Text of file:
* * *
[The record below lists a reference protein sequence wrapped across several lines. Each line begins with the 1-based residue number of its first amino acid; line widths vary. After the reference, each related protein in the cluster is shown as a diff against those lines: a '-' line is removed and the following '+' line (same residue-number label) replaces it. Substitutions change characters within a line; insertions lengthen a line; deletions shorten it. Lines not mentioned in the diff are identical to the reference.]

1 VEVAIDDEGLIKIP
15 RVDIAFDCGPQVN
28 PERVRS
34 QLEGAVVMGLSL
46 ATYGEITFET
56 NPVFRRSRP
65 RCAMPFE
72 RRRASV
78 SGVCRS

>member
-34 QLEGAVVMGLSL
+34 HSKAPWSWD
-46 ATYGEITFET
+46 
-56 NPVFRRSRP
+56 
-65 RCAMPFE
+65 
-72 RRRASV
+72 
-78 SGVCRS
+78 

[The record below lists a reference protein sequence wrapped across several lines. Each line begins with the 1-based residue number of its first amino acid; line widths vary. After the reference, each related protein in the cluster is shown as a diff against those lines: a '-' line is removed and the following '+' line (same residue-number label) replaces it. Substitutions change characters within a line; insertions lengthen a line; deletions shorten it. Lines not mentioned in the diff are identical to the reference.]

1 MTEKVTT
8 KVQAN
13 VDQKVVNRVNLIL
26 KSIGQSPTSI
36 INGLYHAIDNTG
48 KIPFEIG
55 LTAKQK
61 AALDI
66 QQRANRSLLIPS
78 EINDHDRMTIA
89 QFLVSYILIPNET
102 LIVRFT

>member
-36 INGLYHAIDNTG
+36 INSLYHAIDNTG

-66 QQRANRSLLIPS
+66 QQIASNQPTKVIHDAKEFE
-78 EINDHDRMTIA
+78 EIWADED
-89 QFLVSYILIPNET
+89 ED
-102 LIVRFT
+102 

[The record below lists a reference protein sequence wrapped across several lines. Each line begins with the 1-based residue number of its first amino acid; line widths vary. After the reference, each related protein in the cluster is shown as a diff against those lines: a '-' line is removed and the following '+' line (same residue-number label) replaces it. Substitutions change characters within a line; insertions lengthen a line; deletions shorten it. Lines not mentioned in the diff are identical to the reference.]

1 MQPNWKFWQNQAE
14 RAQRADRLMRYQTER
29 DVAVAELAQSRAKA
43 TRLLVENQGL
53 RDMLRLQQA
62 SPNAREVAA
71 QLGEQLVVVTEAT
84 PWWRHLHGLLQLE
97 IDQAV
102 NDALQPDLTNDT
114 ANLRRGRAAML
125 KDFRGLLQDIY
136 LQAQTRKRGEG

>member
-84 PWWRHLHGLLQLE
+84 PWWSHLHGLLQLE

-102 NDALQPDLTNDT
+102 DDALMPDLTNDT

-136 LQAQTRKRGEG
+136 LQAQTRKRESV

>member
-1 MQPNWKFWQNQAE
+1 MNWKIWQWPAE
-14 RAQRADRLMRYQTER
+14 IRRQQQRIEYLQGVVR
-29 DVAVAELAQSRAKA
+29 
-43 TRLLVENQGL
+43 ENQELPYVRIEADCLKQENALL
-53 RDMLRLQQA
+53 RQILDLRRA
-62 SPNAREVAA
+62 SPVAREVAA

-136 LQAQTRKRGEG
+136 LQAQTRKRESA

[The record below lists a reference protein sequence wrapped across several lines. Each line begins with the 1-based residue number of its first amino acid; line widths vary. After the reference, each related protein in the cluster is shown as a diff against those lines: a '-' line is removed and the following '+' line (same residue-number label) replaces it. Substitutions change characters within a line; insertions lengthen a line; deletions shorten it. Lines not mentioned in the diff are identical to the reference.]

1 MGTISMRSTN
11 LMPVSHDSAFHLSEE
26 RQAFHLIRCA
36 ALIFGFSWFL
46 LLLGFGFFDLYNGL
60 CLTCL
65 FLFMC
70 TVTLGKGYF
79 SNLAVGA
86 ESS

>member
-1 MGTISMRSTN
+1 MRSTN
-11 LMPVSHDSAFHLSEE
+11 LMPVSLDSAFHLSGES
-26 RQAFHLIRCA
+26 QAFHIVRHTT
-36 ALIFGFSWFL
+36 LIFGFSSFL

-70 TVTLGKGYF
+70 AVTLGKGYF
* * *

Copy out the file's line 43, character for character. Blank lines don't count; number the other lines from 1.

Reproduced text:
+78 EIWADED